Some Like It Hot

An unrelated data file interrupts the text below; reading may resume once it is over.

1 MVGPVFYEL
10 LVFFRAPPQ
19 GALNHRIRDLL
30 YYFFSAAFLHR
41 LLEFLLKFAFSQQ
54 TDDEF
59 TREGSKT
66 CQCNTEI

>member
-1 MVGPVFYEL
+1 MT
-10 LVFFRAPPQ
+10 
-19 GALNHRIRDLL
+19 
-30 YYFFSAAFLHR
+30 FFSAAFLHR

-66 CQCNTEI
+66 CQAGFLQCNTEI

Original Broadway Cast, 2023 (Concord Theatricals) 2 out of 5 stars (2 / 5) Broadway musicals based on movies are nothing new, but Billy Wilder’s masterpiece Some Like it Hot may hold the distinction of being the only movie to serve as the basis for two Broadway musicals. First, there was Jule Styne, Bob Merrill, and Peter Stone’s attempt in 1972, resulting in the inoffensive but unimpressive Sugar. And now, 50 years later, Marc Shaiman and Scott Wittman, working in collaboration with book writers Matthew Lopez and Amber Ruffin, have taken their shot. Shaiman and Wittman brought an electrifying originality to their stellar pastiche score for Hairspray, so the duo might have seemed a perfect fit to write a ’20s-era jazz score with a modern twist. The Lopez/Ruffin book aims to expand upon the movie’s themes of gender and sexuality with more currency, and an excitingly diverse cast has been assembled this time around, so the new version appeared to have all the ingredients necessary to supplant 1972’s missed opportunity. And yet, it still doesn’t make a strong enough case for musicalizing the source material.  Shaiman and Wittman’s lyrics are as succinct and cheeky as ever (“You Can’t Have Me If You Don’t Have Him,” “Poor Little Millionaire”), but Shaiman’s music lacks identity; if everything sounds enjoyable in a pastiche way, nothing sounds distinctive. While the cast album gets off to a fun, hyper start with “What are You Thirsty For?”, each song that follows insists on maintaining that same level of energy, so the score soon begins to sound frenetic as the songs blend together and/or remind you of jingles from the past. (The title song bears a very strong resemblance to the theme song from the old animated TV show Huckleberry Hound.) And though Charlie Rosen and Bryan Carter’s orchestrations are properly splashy and broad, they lack the steam that makes jazz of the ’20s special. Some of the cast members do strong work, J. Harrison Ghee scoring with Jerry/Daphne’s Act 2 showstopper “You Coulda Knocked Me Over With a Feather” and Kevin Del Aguila perfect as the impish millionaire Osgood in “Let’s Be Bad.” Less successful are Christian Borle as Joe/Josephine and Adrianna Hicks as Sugar Kane; while Borle is always an entertaining presence, he’s rather miscast as the caddish Joe, and Hicks comes across as too polished for the messy Sugar. It’s also unfortunate that Shaiman and Wittman felt the need to make Hicks reach for the rafters of her upper register in the final verse of every one of Sugar’s songs, such as “A Darker Shade of Blue” and “Ride Out the Storm.” Even though Hicks handles it all with ease and aplomb, it would’ve been nice to hear more of Sugar’s vulnerability in softer, more lyrical singing. But that, in a nut shell, is what keeps this score from taking off: It’s so eager to get hot that it never stops to consider when it can relax and simmer instead of boil and bubble. — Matt Koplik